Declaration of a Widow for Original Pension, Martha Elliott, 11 February 1907
“[The soldier] was born at Isle of Wight County, Va. … [she] had been once previously married but first husband had died; soldier had been twice previously but both wives had died … her post-office address is 1003 County St., Portsmouth”

 

Claimant’s General Affidavit, Martha Elliott, 27 November 1907
“Her first husband was named Benjamin Turner, who died insane in the County Jail, in Warren County, North Carolina, about 25 years ago; that her husband, Nelson Elliott, the soldier had been married twice previous to his marriage to the claimant. His first wife was called Polly, his second wife was named Sydney Ann, both died in the City of Portsmouth, Va. The date of the death of the first is not now known to this claimant, the second died on the 1st day of June 1895.”

 

General Affidavit, Amanda Whitfield & Lillian Aytes, 20 December 1907
“1422 Chestnut St., Portsmouth, Va. and 908 Columbia St., Portsmouth, Va., [respectively] . . . [45 years old and 29 years old, respectively], affiant Amanda Whitfield is a sister and affiant Lillian Aytes is a niece of the claimant and were living in what was then Warren but now Vance County, N.C. …”

 

General Affidavit, Eliza Bell & Sarah Bell, 20 December 1907
“[about 60 years old and about 62 years old, respectively], [both of] 712 Columbia St., Portsmouth, Va. . . . Polly Elliott, the first wife of Nelson Elliott, died on Glasgow St. between Washington & Green Streets, in the City of Portsmouth, Va. About twenty years ago; affiants have no way of fixing the date exactly he was married to his second wife, Sydney Ann.

“The affiants were related to the said soldier, being his first cousins, and lived on the same street with him and in the adjoining lot at the time of the death of his said wife Polly.”

 

Letter of John G. Teicher, Special Examiner, Bureau of Pensions, U.S. Department of the Interior, 14 April 1909
“I examined the index to the marriage records of Norfolk Co., Va., the same do not show any marriage of claimant under the name Martha Turner, from 1876 to Feb. 5, 1899 the date of her marriage to the soldier. Said records show that Nelson Elliott was married to Sidney Ann Peebles, Oct 21, 1887, but no record could be found of his marriage to Polly, who it is shown, was his first wife. Original affiant Jos. Jones is dead.”

 

Death Certificate, Martha Elliott, 24 December 1924
@ 1203 Effingham, Portsmouth, Norfolk County; widower; 69 years old; domestic; [birthplace] N.C.; father Daniel Dunston born N.C., mother Elizabeth Dunston born N.C.; [informant] Mary E. Stokes, 1203 Effingham St … buried Mt. Calvery [sic], Dec 28, 1924… W.M. Grogan, 823 London St. [undertaker]”

 

Letter from Mary E. Stokes, Portsmouth, Va., to Commissioner of Pensions, Washington, DC, 20 April 1926
“Dear Sir:
“My mother, Martha Elliott, widow of Nelson Elliott … was drawing pension at the time of her death; that after her death I filed a claim for funeral expenses and the money due her as pensioner at the time of her death.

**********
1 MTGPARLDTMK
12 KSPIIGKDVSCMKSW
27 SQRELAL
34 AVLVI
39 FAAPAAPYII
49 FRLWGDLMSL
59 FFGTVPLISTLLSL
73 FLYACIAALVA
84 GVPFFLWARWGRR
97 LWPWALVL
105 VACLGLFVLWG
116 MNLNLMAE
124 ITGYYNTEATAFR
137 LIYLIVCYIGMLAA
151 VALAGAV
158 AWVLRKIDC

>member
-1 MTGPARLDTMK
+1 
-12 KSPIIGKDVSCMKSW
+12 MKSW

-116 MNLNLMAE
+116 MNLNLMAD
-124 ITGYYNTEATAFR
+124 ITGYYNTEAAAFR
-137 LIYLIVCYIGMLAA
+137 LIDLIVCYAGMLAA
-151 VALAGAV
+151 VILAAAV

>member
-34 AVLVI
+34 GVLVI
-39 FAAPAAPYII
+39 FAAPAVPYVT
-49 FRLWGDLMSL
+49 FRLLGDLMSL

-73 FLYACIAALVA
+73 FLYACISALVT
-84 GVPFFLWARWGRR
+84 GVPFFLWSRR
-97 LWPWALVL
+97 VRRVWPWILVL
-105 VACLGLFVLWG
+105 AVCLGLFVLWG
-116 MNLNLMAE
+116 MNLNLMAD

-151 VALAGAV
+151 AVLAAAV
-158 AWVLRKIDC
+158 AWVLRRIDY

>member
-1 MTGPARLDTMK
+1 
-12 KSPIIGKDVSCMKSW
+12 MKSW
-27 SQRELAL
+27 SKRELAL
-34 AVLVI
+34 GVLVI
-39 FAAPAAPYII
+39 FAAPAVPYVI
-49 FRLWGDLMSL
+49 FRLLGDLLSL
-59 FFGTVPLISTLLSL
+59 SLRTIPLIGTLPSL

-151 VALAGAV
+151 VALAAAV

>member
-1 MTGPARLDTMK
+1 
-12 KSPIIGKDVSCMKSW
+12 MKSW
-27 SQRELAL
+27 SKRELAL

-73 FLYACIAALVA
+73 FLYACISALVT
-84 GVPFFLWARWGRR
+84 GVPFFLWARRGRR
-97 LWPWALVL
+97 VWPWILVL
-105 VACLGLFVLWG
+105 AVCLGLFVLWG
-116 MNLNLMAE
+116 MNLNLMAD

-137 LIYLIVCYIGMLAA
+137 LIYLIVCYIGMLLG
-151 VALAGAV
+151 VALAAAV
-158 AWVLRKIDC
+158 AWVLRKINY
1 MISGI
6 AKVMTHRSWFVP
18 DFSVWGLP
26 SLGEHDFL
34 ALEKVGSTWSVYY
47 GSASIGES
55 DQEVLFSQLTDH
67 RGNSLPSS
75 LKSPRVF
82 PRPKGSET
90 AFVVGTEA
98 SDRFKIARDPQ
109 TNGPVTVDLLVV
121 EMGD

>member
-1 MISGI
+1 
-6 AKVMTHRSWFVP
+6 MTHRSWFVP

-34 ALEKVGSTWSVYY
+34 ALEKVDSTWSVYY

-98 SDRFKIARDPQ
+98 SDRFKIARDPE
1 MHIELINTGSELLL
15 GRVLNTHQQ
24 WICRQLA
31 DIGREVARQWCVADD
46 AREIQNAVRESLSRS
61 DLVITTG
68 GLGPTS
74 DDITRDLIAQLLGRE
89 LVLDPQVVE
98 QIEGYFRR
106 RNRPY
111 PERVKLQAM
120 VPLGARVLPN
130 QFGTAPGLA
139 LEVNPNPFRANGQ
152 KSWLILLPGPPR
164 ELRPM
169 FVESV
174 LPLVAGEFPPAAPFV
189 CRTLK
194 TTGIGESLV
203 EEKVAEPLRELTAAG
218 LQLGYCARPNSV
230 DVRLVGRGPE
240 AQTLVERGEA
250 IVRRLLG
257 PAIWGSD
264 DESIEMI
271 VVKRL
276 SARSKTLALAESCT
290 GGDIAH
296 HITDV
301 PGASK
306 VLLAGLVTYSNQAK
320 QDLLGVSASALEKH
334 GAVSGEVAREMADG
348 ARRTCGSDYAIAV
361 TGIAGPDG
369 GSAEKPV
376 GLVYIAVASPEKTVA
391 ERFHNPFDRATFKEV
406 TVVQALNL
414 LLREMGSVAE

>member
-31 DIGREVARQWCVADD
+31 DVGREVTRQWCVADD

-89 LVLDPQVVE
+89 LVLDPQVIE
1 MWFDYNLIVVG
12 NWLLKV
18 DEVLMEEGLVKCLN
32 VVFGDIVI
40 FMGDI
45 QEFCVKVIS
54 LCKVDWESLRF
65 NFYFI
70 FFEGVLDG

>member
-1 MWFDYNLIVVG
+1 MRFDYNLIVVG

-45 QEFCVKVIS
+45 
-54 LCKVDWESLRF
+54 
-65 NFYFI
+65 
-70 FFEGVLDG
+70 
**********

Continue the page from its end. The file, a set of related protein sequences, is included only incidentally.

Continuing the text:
“I have been patiently waiting to hear from the said claim but up to the present time I have heard nothing.
“Please let me hear from you with regard to the same and oblige.
“I am Very truly yours,
“Mary E. Stokes”

In the early 20th century the overwhelming majority of African Americans in Norfolk lived in or near downtown where veterans and non-veterans were employed in shops, markets, hotels, bakeries, restaurants, and confectioneries. They worked as draymen, blacksmiths, cooks, carpenters, printers, longshoremen, and laborers.

Commercial Square, Norfolk, Virginia, 1905

The heart of Norfolk’s commercial activity was an easy walk from the waterfront. Banks, law offices, and print shops were situated near the court house, the customs house, shippping terminals, and the city market.

This photograph includes Miller and Rhoads (a major department store) and the armory. The structure in the center of the square was to become the base of Norfolk’s Confederate Monument. At the time I was ready to post this entry, I hadn’t come across a singular publication that gave source citations for its content.  I’ll keep looking and I’ll update this entry appropriately.

I didn’t want to hold this sidebar any longer so I’ve reluctantly decided to post it as is. I hope you find these sources helpful. The report from the Southern Poverty Law Center challenges the value of the “Confederate Soldier Monument” in the context of today’s social and political climate.

 

“On top of a white, Vermont granite base stands a 15-foot figure of a Confederate soldier. The monument commemorates the last reunion of surviving confederate soldiers. Unveiled in May 1907, the soldier was created by Norfolk artist William Couper.”
https://www.downtownnorfolk.org/go/confederate-monument

“Confederate Monument, Norfolk, Virgina — American CIvil War Monuments and Memorials on Waymarking.com”
http://www.waymarking.com/waymarks/WM5V9W_Confederate_Monument_Norfolk_Virgina

Katherine Hafner, Amir Vera, and Ryan Murphy. “Intentional or not, local confederate monuments were built on or near former slave sites,” The Virginian-Pilot, pilotonline.com, August 18, 2017
https://pilotonline.com/news/local/history/article_c09deef2-f83c-5181-837b-23970020b2fc.html

“History of Hampton Roads’ Confederate Monuments”

[Note: This video is just over two minutes long. It features Cassandra Newby-Alexander, Ph.D., a history professor at Norfolk State University, and Troy Valos, a Special Collections Librarian at Norfolk Public Library.]

“Whose Heritage? A Report on Public Symbols of the Confederacy” by the Southern Poverty Law Center
https://www.splcenter.org/data-projects/whose-heritage#findings

Samuel and his brother Frederick Humphries enlisted in Company K on the same day. Frederick did not come home. Sam’s Compiled Military Service Record (not included here) reported that he “guarded cattle on the James River.” After the war, Samuel acquired several properties in Norfolk. His widow and siblings divided the value of his estate when he died.